Date: 2005-04-27 10:12:24
In support of Dave's response to Andrei:
Every one of the individuals in the room at the time that the PBSP
proposal was discussed is responsible, professional, and open-minded. One
healthy component of responsibility and professionalism, in the context of
a committee responsible for a very important international standard, is
conservatism. Every individual member of the LWG has different criteria
for evaluating proposals to TR2 or C++0x, but I think that there is silent
agreement that the following are at least worth considering:
1. is it implementable?
2. has it been implemented?
3. has the implementation been tested?
4. has it been used? how widely?
5. is it sufficiently useful?
6. can it be specified rigorously for a standard?
7. does it integrate well with the rest of standard C++?
This is not meant to be an exhaustive list, and I don't mean to imply that
every proposal needs to score an A+ with respect to each of these criteria
in order to win the favor of the individuals that participate in the LWG.
My point is that these are the sorts of questions that guide the thinking
of each of the people who were hearing proposals in Lillehammer.
I can't speak for anyone else, but personally, I felt the answer to too
many of the questions that I've listed above is "no" or (especially in the
case of #6) "we don't know." That was the reason that I, at least, didn't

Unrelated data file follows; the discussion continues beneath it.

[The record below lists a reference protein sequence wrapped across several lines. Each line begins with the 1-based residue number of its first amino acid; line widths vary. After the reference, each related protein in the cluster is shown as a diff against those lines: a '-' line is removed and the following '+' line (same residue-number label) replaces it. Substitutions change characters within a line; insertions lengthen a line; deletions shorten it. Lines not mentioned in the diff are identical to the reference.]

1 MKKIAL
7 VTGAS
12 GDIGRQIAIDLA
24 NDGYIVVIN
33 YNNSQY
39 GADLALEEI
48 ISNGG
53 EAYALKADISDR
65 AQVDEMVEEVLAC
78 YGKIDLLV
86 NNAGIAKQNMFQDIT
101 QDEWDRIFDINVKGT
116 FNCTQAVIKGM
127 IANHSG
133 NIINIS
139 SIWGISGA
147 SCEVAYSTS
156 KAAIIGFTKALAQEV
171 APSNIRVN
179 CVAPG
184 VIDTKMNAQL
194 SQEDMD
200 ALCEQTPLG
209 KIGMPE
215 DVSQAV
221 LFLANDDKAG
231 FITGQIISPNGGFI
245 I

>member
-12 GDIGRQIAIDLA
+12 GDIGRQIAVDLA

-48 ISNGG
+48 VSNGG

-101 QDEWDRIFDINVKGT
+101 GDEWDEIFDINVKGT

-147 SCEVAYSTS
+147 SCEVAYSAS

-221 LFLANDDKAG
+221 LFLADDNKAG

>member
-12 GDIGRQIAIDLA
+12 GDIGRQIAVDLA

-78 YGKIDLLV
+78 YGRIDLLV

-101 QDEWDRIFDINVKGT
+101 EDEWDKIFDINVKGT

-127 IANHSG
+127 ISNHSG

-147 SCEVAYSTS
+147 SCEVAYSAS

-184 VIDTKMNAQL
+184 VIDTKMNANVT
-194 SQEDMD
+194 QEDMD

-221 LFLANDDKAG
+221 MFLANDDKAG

support the proposal.
It's easy to petulantly assert that the people who expressed "no support
.. at this time" are motivated by conflict of interest or evil spirits,
but the simple fact is that a group of responsible and professional agents
didn't find the proposal compelling enough. That's the thing about
proposals; you need to sell them. There are lots of powerful ways to sell
an idea, and attending a meeting to address concerns and reservations is
only one of them (for example, Boost is a brilliant mechanism for proving
the value of a proposal, and TR1 demonstrates that). Disparaging the
folks to whom you want to sell an idea is not an effective sales technique
and, obviously, it's counter-productive since it impairs your credibility.
As I said, LWG members are open-minded. Any (and perhaps all) of them
could eventually be compelled change his mind with respect to the
questions in the above list. Yes, that means more work for the proposer,
and that work could consume many years of effort. As has been noted
already, shared pointer had a gestation period of about a decade. That's
the way it goes, and that's why there will probably be a TR3 and a TR4. A
proposer may not be willing to devote the time and care to develop a
proposal over such a long period (and it is still no guarantee of
acceptance), but that's his or her decision.
Bottom line: proposers should be prepared to sell their proposals. This
might take a long time. Proposals that are based on accepted Boost
libraries are already somewhat pre-sold, since they are assumed to satisfy
categories 1 to 4, and maybe even 5. If you don't want to have to sell a
proposal, or you can't deal well with constructive criticism or rejection,
find a collaborator who can help you. Accept that your proposal might
never be accepted -- it's up to you to decide whether time spent on a
rejected proposal is time wasted, but I think it generally isn't.
-- Robert Klarer
Boost list run by bdawes at acm.org, gregod at cs.rpi.edu, cpdaniel at pacbell.net, john at johnmaddock.co.uk